One of the most interesting use-cases to date – and one that particularly resonates in light of the global health emergency – is the 5G ‘connected ambulance’. The recent initiative, which was a collaboration between Ericsson, University Hospital Birmingham and King’s College London, saw healthcare workers using BT’s live 5G network to carry out remote patient diagnostics. The trial included use of a high-definition camera, VR headset as well as haptic glove technology.

Going back to the subject of coverage, meanwhile, one rapidly emerging area of interest for companies is the potential to set up their own private 5G networks.

This would enable them to take advantage of not only massively increased bandwidth, low latency and so on, but also other benefits, such as the increased security that goes along with operating your own discrete network.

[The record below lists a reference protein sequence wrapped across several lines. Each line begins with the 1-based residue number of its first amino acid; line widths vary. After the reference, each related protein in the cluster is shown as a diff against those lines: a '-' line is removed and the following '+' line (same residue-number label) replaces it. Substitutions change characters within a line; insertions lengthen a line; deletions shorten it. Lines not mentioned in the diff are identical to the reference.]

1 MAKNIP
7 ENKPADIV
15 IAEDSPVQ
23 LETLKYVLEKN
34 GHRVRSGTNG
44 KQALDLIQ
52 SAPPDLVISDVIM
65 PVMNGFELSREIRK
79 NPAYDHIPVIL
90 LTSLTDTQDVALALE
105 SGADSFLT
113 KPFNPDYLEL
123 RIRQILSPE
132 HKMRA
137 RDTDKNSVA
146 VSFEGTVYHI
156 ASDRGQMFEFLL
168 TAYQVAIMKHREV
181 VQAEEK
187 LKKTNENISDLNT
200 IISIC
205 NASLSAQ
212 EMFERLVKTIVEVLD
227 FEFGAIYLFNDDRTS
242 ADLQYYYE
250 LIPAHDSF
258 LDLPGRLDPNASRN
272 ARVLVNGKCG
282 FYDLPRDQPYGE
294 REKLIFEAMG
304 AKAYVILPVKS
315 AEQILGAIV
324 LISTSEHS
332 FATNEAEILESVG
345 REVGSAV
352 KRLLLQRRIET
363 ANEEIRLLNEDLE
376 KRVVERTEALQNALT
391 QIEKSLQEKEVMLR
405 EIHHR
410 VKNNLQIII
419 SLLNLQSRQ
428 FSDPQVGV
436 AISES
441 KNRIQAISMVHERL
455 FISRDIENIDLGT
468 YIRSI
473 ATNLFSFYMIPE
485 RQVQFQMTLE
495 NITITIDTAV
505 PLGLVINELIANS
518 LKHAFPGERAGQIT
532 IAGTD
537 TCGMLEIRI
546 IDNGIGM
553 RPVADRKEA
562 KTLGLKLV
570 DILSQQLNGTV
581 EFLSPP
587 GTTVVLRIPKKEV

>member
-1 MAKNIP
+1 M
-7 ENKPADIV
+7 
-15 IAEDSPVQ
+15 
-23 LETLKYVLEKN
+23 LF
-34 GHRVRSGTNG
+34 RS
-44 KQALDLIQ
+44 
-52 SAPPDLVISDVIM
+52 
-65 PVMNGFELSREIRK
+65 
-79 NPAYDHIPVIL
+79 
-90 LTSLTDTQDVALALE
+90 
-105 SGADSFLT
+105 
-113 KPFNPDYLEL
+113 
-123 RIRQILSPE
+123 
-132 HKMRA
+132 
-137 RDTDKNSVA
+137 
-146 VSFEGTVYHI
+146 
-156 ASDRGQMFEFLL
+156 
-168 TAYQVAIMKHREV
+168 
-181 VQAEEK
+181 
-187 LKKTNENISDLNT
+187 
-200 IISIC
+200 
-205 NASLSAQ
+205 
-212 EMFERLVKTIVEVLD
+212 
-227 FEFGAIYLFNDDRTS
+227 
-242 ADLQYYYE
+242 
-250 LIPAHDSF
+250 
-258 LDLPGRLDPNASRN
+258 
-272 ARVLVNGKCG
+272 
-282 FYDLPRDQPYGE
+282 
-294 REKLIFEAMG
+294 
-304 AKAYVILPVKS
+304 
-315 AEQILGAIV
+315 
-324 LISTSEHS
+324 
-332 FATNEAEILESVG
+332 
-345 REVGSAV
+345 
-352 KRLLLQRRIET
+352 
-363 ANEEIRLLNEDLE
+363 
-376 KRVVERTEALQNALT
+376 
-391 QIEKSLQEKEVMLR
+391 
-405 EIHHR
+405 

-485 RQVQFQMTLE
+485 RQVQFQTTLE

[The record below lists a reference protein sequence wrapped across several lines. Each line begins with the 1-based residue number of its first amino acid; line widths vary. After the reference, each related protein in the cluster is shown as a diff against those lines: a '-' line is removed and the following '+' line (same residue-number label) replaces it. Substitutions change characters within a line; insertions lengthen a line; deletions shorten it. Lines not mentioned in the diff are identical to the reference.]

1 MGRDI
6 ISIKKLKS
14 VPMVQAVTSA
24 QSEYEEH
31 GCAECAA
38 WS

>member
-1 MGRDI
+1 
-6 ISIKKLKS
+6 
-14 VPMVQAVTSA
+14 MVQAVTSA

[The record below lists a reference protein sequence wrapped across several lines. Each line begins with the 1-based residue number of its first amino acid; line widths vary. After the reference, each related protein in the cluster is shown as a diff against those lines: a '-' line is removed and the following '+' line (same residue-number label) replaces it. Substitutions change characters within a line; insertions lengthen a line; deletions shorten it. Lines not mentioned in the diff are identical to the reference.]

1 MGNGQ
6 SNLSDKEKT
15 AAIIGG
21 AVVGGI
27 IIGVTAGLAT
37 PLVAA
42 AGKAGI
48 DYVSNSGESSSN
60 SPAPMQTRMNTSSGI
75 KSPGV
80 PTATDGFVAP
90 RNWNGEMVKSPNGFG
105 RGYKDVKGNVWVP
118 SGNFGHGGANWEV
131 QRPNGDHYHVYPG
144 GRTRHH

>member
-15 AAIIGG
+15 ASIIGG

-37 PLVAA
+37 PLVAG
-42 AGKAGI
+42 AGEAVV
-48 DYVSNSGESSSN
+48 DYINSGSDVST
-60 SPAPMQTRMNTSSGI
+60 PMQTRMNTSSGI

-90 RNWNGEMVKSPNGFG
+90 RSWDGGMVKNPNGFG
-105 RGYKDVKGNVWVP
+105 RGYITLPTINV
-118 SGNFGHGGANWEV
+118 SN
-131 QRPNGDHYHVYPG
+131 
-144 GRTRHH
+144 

A variety of different global companies are starting to tap into this demand, such as the aforementioned Huawei, which has launched an enterprise edition of its 5G LampSite small cell. In the same vein, CommScope has announced new enhancements to its OneCell small-cell solution, while also teaming up with Nokia to develop an interleaved passive active antenna (IPAA) radio platform.

Going back to the topic of Open RAN, the latter company has said that it expects to see deployments gaining traction over the course of this year, something it believes will usher in more new products and use-cases.

“It should be noted,” says CommScope’s director of mobile network engineering, Colin Bryce, “that a live, Open RAN 4G site [now exists] in the UK, operated by Vodafone”.